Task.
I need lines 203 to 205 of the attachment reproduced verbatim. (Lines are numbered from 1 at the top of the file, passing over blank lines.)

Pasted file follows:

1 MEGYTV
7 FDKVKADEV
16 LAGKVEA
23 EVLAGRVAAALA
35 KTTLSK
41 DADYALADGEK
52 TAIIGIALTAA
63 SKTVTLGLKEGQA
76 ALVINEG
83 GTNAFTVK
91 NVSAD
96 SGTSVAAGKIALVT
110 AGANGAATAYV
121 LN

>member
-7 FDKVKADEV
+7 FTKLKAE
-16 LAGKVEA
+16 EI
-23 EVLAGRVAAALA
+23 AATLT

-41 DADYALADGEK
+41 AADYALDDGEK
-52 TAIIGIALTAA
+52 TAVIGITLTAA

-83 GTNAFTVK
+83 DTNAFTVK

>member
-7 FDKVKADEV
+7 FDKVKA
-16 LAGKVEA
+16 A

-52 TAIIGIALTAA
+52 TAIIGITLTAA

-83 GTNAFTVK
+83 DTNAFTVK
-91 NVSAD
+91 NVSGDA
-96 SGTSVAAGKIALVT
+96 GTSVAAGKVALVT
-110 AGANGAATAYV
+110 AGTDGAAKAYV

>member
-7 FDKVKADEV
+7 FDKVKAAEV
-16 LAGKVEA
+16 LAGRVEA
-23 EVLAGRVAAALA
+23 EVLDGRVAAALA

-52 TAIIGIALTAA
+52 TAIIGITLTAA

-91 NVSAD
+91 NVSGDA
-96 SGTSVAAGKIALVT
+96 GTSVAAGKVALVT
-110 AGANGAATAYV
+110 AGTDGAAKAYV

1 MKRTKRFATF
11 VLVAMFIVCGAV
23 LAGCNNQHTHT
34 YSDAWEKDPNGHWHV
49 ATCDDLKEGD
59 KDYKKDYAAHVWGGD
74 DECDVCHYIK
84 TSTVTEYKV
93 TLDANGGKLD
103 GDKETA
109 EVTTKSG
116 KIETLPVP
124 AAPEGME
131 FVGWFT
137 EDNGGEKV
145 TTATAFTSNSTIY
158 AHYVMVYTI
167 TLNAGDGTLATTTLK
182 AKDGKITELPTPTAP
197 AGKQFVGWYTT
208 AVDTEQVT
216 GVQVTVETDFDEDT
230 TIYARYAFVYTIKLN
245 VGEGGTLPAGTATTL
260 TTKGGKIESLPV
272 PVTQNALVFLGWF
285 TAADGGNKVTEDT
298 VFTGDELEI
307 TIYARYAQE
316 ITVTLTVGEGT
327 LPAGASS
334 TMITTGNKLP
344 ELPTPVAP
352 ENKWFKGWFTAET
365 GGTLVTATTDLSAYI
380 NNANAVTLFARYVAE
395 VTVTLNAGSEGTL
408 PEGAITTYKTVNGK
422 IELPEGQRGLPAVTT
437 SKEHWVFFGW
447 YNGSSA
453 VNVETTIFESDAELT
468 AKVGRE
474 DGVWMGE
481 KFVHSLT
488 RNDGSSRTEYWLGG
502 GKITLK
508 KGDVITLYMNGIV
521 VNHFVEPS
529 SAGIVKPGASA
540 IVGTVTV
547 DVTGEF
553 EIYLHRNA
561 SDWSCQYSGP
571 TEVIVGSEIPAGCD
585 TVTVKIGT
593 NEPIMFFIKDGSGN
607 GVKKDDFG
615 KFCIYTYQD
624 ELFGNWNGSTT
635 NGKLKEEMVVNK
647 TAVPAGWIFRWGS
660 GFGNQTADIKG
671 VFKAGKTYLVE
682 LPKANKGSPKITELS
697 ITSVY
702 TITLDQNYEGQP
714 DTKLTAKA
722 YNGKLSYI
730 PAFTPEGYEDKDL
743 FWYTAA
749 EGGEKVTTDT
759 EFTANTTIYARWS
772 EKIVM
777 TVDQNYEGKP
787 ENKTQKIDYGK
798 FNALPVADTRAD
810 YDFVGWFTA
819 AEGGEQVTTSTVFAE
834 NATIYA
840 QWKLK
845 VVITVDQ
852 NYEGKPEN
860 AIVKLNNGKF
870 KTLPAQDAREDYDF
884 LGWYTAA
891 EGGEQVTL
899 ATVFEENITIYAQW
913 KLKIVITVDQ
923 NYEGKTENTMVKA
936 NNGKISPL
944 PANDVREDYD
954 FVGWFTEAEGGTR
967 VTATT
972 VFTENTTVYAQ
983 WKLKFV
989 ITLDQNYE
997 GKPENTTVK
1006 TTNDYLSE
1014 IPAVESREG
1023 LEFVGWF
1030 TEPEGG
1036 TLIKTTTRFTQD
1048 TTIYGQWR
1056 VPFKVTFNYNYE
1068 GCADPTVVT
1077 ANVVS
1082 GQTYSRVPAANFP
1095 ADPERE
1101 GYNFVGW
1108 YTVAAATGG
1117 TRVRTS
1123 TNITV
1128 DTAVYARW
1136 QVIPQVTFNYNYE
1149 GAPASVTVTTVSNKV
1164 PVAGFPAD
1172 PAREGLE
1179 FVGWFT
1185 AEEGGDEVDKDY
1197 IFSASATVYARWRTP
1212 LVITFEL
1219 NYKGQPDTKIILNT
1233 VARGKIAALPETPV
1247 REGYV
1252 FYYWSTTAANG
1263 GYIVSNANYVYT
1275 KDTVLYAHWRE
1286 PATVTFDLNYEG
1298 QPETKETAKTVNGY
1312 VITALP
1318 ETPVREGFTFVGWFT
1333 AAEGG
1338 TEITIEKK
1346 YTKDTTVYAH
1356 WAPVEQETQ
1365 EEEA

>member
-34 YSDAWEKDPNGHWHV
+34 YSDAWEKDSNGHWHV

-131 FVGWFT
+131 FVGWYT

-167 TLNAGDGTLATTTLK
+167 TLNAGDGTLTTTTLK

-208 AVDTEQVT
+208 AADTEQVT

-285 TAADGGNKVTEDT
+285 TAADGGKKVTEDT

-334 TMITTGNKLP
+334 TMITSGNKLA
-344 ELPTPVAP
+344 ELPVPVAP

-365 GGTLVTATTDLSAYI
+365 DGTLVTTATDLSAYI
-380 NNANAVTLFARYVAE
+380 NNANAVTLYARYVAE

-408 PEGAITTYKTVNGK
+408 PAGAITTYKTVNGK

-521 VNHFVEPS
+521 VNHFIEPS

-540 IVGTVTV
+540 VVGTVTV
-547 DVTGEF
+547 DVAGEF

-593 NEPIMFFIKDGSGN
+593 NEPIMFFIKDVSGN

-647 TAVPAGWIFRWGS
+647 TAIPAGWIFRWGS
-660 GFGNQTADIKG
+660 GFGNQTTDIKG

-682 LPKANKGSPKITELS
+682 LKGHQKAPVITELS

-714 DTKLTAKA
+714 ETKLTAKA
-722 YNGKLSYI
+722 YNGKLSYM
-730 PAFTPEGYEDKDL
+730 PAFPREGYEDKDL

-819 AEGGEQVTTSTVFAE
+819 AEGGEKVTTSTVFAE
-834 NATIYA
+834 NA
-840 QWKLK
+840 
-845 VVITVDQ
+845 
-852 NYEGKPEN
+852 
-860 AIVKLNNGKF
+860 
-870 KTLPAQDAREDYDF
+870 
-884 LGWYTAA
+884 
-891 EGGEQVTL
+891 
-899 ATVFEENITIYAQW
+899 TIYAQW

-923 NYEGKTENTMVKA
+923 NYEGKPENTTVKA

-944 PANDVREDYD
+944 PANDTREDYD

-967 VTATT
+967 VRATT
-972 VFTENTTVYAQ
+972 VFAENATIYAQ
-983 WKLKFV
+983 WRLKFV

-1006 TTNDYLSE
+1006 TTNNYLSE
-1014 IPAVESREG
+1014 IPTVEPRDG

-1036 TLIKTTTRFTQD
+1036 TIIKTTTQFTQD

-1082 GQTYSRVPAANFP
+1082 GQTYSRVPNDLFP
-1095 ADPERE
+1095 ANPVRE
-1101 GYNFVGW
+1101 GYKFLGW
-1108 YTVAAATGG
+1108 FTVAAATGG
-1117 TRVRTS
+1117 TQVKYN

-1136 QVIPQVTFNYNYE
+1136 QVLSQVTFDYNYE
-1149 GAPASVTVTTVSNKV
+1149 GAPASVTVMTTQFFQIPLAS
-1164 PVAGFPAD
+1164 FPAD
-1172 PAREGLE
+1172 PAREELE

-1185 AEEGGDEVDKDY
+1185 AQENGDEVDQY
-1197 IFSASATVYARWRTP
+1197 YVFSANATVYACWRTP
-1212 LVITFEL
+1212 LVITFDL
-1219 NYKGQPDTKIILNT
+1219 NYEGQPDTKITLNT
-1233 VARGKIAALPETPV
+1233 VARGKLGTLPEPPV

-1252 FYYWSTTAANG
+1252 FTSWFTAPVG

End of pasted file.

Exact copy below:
+208 AADTEQVT

-285 TAADGGNKVTEDT
+285 TAADGGKKVTEDT